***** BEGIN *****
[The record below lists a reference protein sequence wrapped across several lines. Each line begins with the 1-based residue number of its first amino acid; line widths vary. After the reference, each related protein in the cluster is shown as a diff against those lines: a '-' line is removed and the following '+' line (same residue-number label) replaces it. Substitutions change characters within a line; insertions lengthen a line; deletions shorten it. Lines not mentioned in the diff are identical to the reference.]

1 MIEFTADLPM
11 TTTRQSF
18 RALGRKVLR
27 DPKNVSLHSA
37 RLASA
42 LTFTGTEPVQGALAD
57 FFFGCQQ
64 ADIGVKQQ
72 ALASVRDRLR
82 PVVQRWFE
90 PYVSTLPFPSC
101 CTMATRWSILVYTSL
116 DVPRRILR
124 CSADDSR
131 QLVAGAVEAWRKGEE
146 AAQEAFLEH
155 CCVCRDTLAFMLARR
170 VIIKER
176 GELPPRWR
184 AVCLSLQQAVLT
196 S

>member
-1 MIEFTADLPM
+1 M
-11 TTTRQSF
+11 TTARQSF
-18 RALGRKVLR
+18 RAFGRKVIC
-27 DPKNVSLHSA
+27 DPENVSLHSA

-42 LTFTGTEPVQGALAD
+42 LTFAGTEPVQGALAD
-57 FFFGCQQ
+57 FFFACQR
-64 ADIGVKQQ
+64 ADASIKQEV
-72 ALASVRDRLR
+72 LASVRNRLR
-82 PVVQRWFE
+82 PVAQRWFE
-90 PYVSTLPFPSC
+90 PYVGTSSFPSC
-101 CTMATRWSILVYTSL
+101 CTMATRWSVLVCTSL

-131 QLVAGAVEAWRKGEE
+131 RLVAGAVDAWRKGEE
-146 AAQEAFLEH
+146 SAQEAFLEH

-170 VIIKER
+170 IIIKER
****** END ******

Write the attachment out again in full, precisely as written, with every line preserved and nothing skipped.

[The record below lists a reference protein sequence wrapped across several lines. Each line begins with the 1-based residue number of its first amino acid; line widths vary. After the reference, each related protein in the cluster is shown as a diff against those lines: a '-' line is removed and the following '+' line (same residue-number label) replaces it. Substitutions change characters within a line; insertions lengthen a line; deletions shorten it. Lines not mentioned in the diff are identical to the reference.]

1 MIEFTADLPM
11 TTTRQSF
18 RALGRKVLR
27 DPKNVSLHSA
37 RLASA
42 LTFTGTEPVQGALAD
57 FFFGCQQ
64 ADIGVKQQ
72 ALASVRDRLR
82 PVVQRWFE
90 PYVSTLPFPSC
101 CTMATRWSILVYTSL
116 DVPRRILR
124 CSADDSR
131 QLVAGAVEAWRKGEE
146 AAQEAFLEH
155 CCVCRDTLAFMLARR
170 VIIKER
176 GELPPRWR
184 AVCLSLQQAVLT
196 S

>member
-1 MIEFTADLPM
+1 M
-11 TTTRQSF
+11 TTARQSF
-18 RALGRKVLR
+18 RAFGRKVIC
-27 DPKNVSLHSA
+27 DPENVSLHSA

-42 LTFTGTEPVQGALAD
+42 LTFAGTEPVQGALAD
-57 FFFGCQQ
+57 FFFACQR
-64 ADIGVKQQ
+64 ADASIKQEV
-72 ALASVRDRLR
+72 LASVRNRLR
-82 PVVQRWFE
+82 PVAQRWFE
-90 PYVSTLPFPSC
+90 PYVGTSSFPSC
-101 CTMATRWSILVYTSL
+101 CTMATRWSVLVCTSL

-131 QLVAGAVEAWRKGEE
+131 RLVAGAVDAWRKGEE
-146 AAQEAFLEH
+146 SAQEAFLEH

-170 VIIKER
+170 IIIKER